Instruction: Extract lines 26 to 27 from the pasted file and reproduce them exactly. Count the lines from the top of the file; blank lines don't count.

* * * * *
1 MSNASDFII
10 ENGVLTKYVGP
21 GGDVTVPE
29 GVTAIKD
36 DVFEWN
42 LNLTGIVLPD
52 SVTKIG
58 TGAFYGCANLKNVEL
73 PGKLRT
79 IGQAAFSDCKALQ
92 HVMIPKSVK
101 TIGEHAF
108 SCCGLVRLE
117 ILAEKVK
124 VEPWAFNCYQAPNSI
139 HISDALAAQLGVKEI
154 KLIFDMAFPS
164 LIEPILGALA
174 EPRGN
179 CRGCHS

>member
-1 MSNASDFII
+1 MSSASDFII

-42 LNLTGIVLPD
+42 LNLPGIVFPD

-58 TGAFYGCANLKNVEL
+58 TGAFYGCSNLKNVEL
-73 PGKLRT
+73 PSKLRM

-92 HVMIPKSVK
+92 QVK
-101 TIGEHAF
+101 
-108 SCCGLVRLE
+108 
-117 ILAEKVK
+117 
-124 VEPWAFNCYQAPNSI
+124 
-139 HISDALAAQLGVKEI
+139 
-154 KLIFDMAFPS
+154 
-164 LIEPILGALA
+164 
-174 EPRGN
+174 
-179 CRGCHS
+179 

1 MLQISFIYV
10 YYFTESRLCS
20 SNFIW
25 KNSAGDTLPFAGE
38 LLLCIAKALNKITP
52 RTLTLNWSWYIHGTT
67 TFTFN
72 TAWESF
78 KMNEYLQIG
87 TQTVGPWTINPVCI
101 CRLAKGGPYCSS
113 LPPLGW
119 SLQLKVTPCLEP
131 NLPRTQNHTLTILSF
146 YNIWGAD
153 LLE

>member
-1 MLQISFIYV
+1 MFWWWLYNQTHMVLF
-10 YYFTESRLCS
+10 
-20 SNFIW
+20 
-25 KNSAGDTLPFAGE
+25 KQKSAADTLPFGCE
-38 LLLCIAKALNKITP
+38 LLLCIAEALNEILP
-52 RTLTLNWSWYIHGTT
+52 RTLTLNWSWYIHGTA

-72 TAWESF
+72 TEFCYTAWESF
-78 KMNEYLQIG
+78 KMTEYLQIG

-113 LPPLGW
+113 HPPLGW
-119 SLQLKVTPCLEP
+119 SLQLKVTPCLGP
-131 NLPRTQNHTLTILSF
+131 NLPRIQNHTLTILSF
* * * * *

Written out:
-58 TGAFYGCANLKNVEL
+58 TGAFYGCSNLKNVEL